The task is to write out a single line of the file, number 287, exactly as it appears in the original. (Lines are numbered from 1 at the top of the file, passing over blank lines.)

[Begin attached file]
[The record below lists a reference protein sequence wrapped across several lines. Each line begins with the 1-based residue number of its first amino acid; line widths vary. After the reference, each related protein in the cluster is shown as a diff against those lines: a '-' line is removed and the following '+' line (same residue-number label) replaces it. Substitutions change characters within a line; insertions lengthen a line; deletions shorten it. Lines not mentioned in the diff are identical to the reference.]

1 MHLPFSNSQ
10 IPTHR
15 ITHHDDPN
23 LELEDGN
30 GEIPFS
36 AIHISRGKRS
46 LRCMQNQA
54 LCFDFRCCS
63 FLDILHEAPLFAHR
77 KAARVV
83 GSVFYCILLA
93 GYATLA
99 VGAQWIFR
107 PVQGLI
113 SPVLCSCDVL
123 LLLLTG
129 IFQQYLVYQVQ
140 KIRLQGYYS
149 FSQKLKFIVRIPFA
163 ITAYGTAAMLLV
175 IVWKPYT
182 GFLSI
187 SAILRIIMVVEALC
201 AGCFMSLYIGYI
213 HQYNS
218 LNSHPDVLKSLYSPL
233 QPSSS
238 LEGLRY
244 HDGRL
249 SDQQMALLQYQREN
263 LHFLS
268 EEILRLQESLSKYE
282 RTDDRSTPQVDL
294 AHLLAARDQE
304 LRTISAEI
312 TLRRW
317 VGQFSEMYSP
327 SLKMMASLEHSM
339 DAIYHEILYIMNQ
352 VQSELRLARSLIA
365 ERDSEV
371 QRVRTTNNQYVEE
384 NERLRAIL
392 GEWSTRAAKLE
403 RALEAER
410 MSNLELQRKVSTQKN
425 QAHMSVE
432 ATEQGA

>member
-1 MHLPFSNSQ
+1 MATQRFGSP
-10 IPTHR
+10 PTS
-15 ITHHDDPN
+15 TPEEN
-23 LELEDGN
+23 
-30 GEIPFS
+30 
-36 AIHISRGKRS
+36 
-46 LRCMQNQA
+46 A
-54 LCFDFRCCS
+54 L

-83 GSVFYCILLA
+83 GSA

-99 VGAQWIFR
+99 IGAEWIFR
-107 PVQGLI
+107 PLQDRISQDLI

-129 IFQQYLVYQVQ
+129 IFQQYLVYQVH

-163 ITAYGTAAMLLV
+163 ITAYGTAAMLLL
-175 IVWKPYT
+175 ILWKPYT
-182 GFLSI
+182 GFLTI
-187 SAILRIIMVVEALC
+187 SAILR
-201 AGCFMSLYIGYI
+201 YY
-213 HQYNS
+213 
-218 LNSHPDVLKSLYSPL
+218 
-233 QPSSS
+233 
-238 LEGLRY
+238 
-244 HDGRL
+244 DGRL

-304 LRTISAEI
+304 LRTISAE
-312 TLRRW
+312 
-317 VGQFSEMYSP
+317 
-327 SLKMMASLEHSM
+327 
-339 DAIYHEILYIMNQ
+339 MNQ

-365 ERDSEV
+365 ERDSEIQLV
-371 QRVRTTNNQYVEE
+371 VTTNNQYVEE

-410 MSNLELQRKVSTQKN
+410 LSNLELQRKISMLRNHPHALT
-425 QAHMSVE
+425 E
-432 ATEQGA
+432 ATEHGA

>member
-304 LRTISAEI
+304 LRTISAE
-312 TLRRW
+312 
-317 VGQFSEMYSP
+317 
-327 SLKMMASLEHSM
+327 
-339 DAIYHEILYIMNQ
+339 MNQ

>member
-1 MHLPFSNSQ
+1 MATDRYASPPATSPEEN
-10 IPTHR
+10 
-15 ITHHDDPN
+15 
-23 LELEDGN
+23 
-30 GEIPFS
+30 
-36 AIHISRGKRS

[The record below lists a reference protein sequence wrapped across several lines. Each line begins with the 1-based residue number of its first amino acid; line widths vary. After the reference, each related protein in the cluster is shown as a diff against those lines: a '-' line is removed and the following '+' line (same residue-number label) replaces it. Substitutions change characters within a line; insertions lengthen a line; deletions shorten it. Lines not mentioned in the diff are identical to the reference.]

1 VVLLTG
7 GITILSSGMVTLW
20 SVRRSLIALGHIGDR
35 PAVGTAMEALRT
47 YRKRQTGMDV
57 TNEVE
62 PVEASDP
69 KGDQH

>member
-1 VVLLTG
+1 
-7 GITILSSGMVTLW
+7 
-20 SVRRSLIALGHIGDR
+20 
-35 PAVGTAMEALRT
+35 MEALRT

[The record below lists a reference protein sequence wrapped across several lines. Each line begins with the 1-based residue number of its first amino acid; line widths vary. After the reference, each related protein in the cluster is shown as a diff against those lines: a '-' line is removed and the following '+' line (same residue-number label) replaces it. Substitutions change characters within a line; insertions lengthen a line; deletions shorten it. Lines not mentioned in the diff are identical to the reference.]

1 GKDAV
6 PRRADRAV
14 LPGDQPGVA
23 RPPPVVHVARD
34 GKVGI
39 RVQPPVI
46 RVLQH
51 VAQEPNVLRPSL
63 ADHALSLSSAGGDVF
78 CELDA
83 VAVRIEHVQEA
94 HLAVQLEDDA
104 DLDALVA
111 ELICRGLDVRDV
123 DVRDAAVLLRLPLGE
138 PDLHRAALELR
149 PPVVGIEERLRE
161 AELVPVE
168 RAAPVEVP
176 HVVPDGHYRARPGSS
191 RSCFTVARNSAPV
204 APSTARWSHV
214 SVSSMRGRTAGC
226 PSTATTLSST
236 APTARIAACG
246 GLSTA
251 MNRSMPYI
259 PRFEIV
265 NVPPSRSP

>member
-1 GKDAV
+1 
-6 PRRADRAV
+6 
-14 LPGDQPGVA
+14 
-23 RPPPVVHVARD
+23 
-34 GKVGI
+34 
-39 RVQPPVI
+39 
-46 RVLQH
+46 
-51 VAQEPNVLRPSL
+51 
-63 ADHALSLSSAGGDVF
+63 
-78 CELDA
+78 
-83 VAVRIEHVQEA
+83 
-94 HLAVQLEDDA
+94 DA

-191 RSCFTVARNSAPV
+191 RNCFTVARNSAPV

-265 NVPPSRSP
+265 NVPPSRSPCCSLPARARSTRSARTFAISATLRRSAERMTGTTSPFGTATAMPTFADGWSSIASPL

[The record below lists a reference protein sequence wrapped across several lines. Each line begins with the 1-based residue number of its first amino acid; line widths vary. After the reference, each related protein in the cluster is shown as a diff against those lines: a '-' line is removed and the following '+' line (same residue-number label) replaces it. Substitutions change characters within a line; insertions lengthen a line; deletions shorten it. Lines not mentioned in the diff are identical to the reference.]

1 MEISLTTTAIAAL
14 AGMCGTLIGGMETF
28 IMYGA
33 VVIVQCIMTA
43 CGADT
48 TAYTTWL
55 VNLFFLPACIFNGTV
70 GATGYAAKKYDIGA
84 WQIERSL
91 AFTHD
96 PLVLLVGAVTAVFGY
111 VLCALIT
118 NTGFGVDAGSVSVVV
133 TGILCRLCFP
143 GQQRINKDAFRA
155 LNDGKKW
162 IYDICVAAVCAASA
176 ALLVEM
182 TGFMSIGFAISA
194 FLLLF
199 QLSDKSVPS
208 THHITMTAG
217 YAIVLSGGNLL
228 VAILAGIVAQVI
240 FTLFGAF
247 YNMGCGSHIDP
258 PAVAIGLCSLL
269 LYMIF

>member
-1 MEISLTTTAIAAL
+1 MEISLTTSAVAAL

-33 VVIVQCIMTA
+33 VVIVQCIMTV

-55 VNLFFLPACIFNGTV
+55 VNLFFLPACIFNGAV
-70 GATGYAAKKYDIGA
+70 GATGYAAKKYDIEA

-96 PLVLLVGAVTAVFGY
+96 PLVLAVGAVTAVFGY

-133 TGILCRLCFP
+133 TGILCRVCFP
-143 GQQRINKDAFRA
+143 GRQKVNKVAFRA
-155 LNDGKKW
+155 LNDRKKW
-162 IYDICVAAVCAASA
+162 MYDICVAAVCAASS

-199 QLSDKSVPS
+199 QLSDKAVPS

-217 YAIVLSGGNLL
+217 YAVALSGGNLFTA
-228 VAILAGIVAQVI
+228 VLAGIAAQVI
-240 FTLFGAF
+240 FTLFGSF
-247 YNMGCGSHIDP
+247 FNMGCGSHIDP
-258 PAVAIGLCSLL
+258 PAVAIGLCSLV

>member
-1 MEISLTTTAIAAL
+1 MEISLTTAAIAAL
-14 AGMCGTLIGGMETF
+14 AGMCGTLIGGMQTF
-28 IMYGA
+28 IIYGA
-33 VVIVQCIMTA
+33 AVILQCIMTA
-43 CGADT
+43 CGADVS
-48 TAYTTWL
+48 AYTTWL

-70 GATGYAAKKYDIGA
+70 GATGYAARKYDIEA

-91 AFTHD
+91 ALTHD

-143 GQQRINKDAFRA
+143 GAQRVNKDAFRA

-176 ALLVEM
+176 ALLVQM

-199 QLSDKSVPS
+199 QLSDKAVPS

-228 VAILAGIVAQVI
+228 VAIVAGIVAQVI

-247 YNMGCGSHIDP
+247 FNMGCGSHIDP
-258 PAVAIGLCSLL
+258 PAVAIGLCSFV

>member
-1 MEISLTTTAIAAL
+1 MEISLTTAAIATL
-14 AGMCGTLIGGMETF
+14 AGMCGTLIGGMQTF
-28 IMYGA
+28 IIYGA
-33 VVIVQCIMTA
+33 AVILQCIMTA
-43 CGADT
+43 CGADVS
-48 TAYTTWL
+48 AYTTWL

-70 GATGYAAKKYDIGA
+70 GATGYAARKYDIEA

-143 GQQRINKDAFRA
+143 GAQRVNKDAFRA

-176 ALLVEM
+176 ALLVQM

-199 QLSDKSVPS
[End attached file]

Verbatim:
+48 AYTTWL